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  49-031 TIMOTHY TORTRIX (Aphelia paleana) Hubner  

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PICTURE: Caught at light in my garden in Farsley, Pudsey, West Yorkshire, June 2011.

             
 

DISTRIBUTION: This species is a resident that turns up in most parts of Britain, and is often over looked. It is quite scarce in Scotland, and is not particularly common in a few other parts of Britain.

 

WING SPAN: 18mm to 22mm.                                   STATUS: Resident    

FLIGHT PERIOD: Moths are on the wing from June to August, and are probably single brooded. They are mainly active at night, but can be flushed, or beaten from vegetation in day light.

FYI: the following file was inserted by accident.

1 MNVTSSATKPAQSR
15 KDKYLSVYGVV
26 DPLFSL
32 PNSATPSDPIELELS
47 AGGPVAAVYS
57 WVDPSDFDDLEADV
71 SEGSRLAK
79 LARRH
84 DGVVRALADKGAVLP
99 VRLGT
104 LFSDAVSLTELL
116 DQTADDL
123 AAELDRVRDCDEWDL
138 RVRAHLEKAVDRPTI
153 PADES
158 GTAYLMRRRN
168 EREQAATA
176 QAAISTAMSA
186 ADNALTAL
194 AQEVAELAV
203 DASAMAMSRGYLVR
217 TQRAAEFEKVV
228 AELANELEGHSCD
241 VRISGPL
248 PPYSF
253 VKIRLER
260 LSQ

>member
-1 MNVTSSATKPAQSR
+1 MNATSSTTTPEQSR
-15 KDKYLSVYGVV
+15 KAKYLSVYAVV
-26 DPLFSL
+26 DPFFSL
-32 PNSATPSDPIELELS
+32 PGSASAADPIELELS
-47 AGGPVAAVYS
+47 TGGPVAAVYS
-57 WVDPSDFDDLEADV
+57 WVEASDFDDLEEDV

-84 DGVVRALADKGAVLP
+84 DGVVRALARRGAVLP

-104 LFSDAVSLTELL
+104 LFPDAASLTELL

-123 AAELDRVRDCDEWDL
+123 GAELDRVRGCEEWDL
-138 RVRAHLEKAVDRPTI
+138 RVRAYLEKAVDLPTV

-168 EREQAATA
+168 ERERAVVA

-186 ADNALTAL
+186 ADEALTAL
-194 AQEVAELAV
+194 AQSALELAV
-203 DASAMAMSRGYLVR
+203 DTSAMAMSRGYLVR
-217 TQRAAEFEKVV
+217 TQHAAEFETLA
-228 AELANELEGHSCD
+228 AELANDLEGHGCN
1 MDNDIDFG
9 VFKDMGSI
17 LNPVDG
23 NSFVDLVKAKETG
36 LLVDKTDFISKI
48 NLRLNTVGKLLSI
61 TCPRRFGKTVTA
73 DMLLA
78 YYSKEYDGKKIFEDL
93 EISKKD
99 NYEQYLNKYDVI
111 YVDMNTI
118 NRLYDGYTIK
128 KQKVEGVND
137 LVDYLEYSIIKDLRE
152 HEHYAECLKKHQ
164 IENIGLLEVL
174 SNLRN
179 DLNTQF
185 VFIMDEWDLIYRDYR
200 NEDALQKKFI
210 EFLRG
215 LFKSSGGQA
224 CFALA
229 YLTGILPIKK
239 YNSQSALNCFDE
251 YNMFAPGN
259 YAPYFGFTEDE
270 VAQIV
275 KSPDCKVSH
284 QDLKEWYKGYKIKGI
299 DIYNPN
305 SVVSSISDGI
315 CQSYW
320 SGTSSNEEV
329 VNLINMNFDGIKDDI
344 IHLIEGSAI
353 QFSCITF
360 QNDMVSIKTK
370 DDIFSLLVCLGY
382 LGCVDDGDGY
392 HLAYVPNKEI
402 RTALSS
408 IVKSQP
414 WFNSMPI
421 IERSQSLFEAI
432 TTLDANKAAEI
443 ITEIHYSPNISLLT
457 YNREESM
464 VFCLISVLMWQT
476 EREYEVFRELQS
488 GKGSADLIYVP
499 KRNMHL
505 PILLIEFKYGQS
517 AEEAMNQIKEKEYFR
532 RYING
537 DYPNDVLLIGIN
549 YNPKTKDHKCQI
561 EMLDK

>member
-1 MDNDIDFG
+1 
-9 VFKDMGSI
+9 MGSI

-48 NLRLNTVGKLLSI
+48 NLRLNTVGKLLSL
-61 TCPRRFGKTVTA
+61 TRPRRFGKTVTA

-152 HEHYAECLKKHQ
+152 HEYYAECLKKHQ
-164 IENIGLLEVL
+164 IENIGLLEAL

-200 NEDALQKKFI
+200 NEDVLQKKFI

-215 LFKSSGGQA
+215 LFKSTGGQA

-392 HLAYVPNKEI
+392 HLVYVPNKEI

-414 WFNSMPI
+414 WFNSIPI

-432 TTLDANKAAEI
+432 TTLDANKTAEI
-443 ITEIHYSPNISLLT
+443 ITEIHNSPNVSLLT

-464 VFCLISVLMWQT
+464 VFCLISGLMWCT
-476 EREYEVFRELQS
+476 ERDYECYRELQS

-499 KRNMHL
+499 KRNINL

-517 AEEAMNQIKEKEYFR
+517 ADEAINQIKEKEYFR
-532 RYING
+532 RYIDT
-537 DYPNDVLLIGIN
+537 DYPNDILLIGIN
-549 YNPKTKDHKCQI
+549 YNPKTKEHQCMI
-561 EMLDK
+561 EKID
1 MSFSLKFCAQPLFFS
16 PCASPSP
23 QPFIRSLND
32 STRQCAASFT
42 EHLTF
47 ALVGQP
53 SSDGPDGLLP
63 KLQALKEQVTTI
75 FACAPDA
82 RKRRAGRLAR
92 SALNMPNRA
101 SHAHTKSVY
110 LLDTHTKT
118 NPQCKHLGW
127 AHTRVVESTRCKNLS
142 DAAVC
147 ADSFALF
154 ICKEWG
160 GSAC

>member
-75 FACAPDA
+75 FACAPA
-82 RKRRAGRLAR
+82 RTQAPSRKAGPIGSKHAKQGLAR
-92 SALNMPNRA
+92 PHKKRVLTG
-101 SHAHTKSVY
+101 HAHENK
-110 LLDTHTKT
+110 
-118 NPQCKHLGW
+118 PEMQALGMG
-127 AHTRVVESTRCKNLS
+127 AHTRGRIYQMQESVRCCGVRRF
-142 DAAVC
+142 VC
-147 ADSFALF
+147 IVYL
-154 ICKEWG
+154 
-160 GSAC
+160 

LARVAL PERIOD: The mature caterpillars are up to about 18mm in length. They are black, brown or green, sometimes pale and flushed with green or brown, covered with white spots. Each of the white spots have black dots, the anal plate is glossy black. The head is ochreous to brown marked with Black, and is occasionally completely black in colour.

 

HABITAT: These moths inhabit a variety of places including waste ground, disused railway lines, coastal sand dunes, commons and heaths.

 

FOOD PLANT/S: Caterpillars feed on a variety of herbaceous plants including Plantain, Willowherb, Angelica, Dock, Thistle, Knapweed, Hogweed, Carrot, Scabious and various grasses.

 

SIMILAR SPECIES: There other tortrix species that can have a similar appearance.

           
               
             
               
             
 

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